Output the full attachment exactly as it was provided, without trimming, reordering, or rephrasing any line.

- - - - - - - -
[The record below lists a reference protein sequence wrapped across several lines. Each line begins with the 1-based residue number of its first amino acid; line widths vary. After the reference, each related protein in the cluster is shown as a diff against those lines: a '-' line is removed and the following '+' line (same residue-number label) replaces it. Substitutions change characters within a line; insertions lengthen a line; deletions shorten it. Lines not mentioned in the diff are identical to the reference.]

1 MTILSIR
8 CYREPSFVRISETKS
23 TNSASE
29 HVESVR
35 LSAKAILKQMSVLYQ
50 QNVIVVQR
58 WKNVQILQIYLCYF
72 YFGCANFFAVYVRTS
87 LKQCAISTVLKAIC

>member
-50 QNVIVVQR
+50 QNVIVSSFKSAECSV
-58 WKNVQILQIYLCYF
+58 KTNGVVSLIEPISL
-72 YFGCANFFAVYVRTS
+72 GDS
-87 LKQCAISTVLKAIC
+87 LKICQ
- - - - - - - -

[The record below lists a reference protein sequence wrapped across several lines. Each line begins with the 1-based residue number of its first amino acid; line widths vary. After the reference, each related protein in the cluster is shown as a diff against those lines: a '-' line is removed and the following '+' line (same residue-number label) replaces it. Substitutions change characters within a line; insertions lengthen a line; deletions shorten it. Lines not mentioned in the diff are identical to the reference.]

1 MTILSIR
8 CYREPSFVRISETKS
23 TNSASE
29 HVESVR
35 LSAKAILKQMSVLYQ
50 QNVIVVQR
58 WKNVQILQIYLCYF
72 YFGCANFFAVYVRTS
87 LKQCAISTVLKAIC

>member
-50 QNVIVVQR
+50 QNVIVSSFKSAECSV
-58 WKNVQILQIYLCYF
+58 KTNGVVSLIEPISL
-72 YFGCANFFAVYVRTS
+72 GDS
-87 LKQCAISTVLKAIC
+87 LKICQ